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North Yorkshire Moors Railway General Discussion

Discussion in 'Heritage Railways & Centres in the UK' started by The Black Hat, Feb 13, 2011.

  1. alts1985

    alts1985 Well-Known Member

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    Some photos from Monday 4th July... https://www.flickr.com/photos/alts1985/albums/72177720300418924
     
  2. M59137

    M59137 Well-Known Member

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    Out of interest, are there other railways following NYMR's railtour style pattern of services aimed at fixed outward and return times for the majority of their trade?

    I'm simultaneously pleased that by all accounts these are often sell outs and therefore of great success to the railway, but equally bewildered that there are seemingly few public who like me, mourn the ability to hop on and hop off freely.

    (Before anyone points it out, I know you can still rover some services but the gap between usable trains makes a "free" itinerary unworkable to me)

    Sent from my moto g(8) power using Tapatalk
     
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  3. andyc

    andyc New Member

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    From what I've seen, certainly off peak, they haven't been sell outs, even on the whitby runs.

    I am totally with you regarding the restrictions to the "rovers" /moors explorers. So much so that i've only been on once since before covid and that was the last gala when it was run with the traditional rovers. Normally i'd spend a day on the line 4-5 times a year.
     
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  4. Sidmouth4me

    Sidmouth4me New Member

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    The only “fixed” services are to / from Whitby with most passengers happy with this arrangement. Previously, often two loads worth of passengers, from the 9.20 and 12 noon ex Pickering, would often try and return on the same 17.10 ex Whitby, leading to a mad scramble for seats at Whitby and with some passengers then having to stand all the way back to Pickering. Likewise, passengers on some occasions would be forced to stand on the 9.20 ex Pickering, being the first service of the day.

    So, even if some services haven’t appeared as sell outs, it has nevertheless allowed the railway to carry more passengers whilst giving certainty of a seat for the passengers’ journey.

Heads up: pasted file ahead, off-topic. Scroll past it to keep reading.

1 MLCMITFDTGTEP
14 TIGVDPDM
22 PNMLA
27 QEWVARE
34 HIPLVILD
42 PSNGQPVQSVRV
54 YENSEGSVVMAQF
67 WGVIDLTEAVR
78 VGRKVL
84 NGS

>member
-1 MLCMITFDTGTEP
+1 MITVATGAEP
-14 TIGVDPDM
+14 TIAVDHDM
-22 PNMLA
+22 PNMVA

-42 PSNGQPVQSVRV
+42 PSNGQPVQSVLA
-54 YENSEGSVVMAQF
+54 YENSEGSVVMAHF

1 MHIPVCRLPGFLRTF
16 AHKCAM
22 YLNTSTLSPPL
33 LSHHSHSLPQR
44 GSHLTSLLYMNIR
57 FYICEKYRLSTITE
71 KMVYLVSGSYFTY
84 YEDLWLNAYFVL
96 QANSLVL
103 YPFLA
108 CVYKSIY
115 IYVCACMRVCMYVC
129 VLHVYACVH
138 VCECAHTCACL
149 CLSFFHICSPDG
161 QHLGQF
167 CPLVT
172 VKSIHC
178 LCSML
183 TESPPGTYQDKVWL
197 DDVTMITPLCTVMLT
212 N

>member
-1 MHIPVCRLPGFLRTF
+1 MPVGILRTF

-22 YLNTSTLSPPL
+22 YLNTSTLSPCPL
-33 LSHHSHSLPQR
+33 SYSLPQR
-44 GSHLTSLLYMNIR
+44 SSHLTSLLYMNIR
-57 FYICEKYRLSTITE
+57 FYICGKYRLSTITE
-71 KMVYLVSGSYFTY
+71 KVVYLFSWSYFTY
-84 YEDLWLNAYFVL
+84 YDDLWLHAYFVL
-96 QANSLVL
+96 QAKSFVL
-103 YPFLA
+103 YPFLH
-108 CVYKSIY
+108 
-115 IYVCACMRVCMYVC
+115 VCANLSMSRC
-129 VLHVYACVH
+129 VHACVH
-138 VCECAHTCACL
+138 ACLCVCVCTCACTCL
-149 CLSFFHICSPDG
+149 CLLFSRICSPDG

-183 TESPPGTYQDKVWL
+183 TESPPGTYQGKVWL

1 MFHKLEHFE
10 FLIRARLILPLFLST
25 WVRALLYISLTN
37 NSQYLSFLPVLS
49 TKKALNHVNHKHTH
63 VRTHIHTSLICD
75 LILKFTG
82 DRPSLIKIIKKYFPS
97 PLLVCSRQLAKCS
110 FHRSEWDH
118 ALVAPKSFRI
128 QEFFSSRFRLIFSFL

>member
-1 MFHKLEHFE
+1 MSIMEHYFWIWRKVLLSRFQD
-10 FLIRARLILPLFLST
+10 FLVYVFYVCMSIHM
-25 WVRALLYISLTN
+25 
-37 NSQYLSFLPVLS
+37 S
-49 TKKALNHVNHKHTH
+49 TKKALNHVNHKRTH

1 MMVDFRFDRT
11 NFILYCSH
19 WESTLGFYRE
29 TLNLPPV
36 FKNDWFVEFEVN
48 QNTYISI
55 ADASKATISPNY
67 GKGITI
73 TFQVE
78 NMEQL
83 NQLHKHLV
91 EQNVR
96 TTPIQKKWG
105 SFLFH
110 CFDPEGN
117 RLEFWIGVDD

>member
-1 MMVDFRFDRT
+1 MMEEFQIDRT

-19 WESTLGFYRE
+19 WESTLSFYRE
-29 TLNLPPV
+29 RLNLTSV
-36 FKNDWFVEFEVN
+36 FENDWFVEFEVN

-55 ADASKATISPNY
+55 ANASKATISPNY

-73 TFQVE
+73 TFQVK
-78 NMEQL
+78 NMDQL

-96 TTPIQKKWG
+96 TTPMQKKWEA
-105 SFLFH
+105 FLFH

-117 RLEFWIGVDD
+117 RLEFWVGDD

5. Sidmouth4me

    Sidmouth4me New Member

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    Following a long period without hardly any rain has now left the North York Moors tinder dry, with several line side fires recently occurring.
    As a result the NYMR has now had to ensure all services across the moors are now diesel assisted. This has led it to reducing its Moors Explorer services (the hop-on hop-off services between Pickering and Grosmont), with weekday / Saturday services effectively canned and a limited Sunday services operating. The through Pickering-Whitby services continues to run but with diesel locomotive assistance at least between Goathland and Levisham.

    Amended timetable here.
    https://www.nymr.co.uk/Handlers/Download.ashx?IDMF=60458995-4327-47ef-9436-8b1f0e63eafd
     
  6. Steve

    Steve Resident of Nat Pres Friend

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    AFAIK the only other railway doing this is the Ffestiniog. The GM’s of both railways seem to be convinced that this is the future for heritage railways. I hope that they are wrong and, FWIW, I think they are.
    My limited observations at the NYMR tell me that trains are generally quieter than in the past but, to some extent, that is achieving the objective. The GM continues to say that income is above budget but I’ve no actual figures.
    The railway is not having a good operational season with an expected steam loco fleet of nine being reduced to four and even three on occasions with all four ‘Whitby’ locos out of traffic on some days. As a result of this and the extremely dry weather the two Cl.37’s have been working overtime.